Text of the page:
The day after Easter, I was rereading Benedict XVI’s new and brilliant encyclical, Spe Salvi. I have three different copies of this remarkable document, one printed from the Vatican on-line system, one from L’Osservatore Romano, English, and a bound version published by Pauline Books and Media. I was reading this latter publication when, as often happens, I ran across a sentence that did not strike me the earlier times I had read this encyclical.

This is the sentence: “Heaven is always more than we could merit, just as being loved is never something `merited,’ but always a gift”.

What struck me here was the analogy between heaven-merit and love-merit. Behind this issue stands the whole controversy in the Reformation about whether we could by ourselves “merit” salvation by our works. The orthodox doctrine, of course, is that we cannot “merit” salvation as such. If we could, we would already be gods in no need of it.

But if heaven is “more” than we could merit, it does not follow that it may not be offered to us; but it will not be offered firstly as a result of merit. This is the ultimate surprise of what it is to be a human being, that both heaven and love are offered to us as a gift, probably because they are the same thing. Nor does it mean that we cannot “merit” anything as a result of our own deeds. It is just that we must first be graced before we even think of doing something that may be meritorious of our final end. Indeed, such a gift incites us to do what is meritorious to others. With it, we can and will do things that we would not otherwise either think of or carry out.

The other side of the analogy has to do with love, which is the basis of redemption as we know it in the first place. We must be careful to catch the nuances here. If we are “loved,” – do not love, but are loved – it is “always a gift,” not just in heaven. Being loved is not a response to our good looks, such as they be, to our brains, brawn, income, clout or virtues. These may be the occasions for our being noticed by someone. Such qualities are not what it is ultimately that which is loved. That is to say, if someone really loves us, it is not principally because of something we do to make us worthy, even if we should strive to be worthy. Love essentially makes us worthy by first penetrating to the core of what we are.

It is said that if we are not first loved, something we have first received, we will never be able to love someone else. The familial and personal status of every human being is bound up with this principle. That is, if we think that the object of love is our worthiness caused by something we do, we will never really be loved for what we are. This is why both heaven and love have to be free, and for the same reason. They are both gifts first.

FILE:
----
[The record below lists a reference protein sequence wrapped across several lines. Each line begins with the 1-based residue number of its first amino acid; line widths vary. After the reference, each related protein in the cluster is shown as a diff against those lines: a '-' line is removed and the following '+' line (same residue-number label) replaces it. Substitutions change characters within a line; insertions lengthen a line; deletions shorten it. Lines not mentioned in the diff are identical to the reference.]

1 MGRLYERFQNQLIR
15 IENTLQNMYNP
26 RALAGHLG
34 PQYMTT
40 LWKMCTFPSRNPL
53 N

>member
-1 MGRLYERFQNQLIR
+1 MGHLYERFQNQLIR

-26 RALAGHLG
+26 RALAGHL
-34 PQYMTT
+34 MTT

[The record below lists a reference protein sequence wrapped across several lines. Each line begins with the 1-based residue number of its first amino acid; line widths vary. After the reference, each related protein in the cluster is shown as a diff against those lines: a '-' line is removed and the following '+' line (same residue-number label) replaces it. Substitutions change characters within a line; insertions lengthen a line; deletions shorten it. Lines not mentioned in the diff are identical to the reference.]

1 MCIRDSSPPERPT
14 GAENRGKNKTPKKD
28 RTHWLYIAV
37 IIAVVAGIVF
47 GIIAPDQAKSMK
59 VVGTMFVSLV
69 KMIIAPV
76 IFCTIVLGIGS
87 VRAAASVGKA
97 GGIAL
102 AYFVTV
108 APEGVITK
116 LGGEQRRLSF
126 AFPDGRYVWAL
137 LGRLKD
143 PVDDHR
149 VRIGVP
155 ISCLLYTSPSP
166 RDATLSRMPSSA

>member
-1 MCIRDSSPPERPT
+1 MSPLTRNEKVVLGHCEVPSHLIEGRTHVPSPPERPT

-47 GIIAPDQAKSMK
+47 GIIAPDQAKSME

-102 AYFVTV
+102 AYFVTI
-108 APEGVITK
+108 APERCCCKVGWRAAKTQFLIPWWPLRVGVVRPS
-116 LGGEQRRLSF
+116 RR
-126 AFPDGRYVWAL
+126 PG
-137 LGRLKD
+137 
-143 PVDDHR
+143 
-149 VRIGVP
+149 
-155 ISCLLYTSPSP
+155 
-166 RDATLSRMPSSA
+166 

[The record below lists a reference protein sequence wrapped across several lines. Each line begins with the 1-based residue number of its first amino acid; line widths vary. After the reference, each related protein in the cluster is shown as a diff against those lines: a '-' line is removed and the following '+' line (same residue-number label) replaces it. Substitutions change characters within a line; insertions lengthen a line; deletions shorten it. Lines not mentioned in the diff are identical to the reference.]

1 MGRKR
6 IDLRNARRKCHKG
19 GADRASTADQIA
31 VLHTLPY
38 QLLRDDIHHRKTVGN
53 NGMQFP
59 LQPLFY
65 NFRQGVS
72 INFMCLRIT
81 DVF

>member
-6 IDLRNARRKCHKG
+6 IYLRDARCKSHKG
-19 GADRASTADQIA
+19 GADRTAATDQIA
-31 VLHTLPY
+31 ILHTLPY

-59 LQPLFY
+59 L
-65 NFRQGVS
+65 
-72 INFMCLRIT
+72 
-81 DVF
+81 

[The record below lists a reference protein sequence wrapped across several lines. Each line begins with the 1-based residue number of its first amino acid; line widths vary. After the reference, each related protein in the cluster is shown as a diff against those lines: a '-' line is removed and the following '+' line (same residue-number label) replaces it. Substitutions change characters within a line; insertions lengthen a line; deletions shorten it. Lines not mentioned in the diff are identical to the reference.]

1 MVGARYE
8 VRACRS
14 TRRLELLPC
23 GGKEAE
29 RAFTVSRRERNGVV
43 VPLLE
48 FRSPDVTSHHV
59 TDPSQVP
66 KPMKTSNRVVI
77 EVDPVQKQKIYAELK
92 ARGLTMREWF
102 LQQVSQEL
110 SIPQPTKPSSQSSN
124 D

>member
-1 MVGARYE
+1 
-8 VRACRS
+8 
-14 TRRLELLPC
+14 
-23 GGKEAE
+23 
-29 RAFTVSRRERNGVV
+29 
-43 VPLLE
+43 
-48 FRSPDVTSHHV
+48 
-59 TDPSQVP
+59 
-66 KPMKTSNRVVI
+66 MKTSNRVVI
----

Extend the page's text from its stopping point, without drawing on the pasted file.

The concept of a “gift” is one of the most profound ideas of our existence. It goes against practically everything in our culture that constructs the world on the basis of “rights,” on what is first “due” to us from someone else. If we spend our lives defining and demanding our “rights,” chances are we will never be much loved, even though there may still be those who love us none the less. We will think that we can demand love. We can accuse those of fault who do not choose to love us. I cannot think of a sadder assumption than this.

A gift is not essentially the “what is given,” the flowers, the box of candy. First, it is rather a human effort to concretize, make incarnate, something that is spiritual and invisible, yet real and bodily. If we like our gifts because they are expensive, we probably do not know what the love of the giver is, nor what heaven is for that matter.

This view, however, does not mean that expensive gifts are essentially alienations. Quite the contrary, gifts also have that quality of being sacrificial. The sentimental story of the little boy who works all summer to give his mother a $20 gift, instead of buying something for himself, is also symbolic of the nature of a real gift. There is no reason that a very wealthy man may not give expensive gifts because he in fact loves someone. But everyone who loves can and indeed should at times give gifts. This is itself a sign that, among us, love is already incarnate, already has taken flesh.

“Heaven is always more than we could merit, just as being loved is never something `merited,’ but always a gift.”

The foundations of the world are not based in justice. There is something more than justice, without denying that justice has its place. There can be, and usually are, those who love us in spite of the fact that we do our best to be unlovable. But once we know that we are loved, it is not a virtue not to do all we can for those we ourselves love. The first-being-loved is itself a powerful force for knowledge and action.

Love is always a “gift,” and as such it is unmerited. The whole of the physical and human cosmos is based on this truth. We ourselves exist first as gifts. The first metaphysical question that we need to ask ourselves is whether we are the sole origin of what is gift-worthy in us. If we think we are, we will never understand the universe that is.

Fr. James V. Schall, S.J., is a professor of government. He can be reached at schalljgeorgetown.edu. AS THIS JESUIT SEES IT . appears every other Friday, with Fr. Maher and Fr. Schall alternating as writers.

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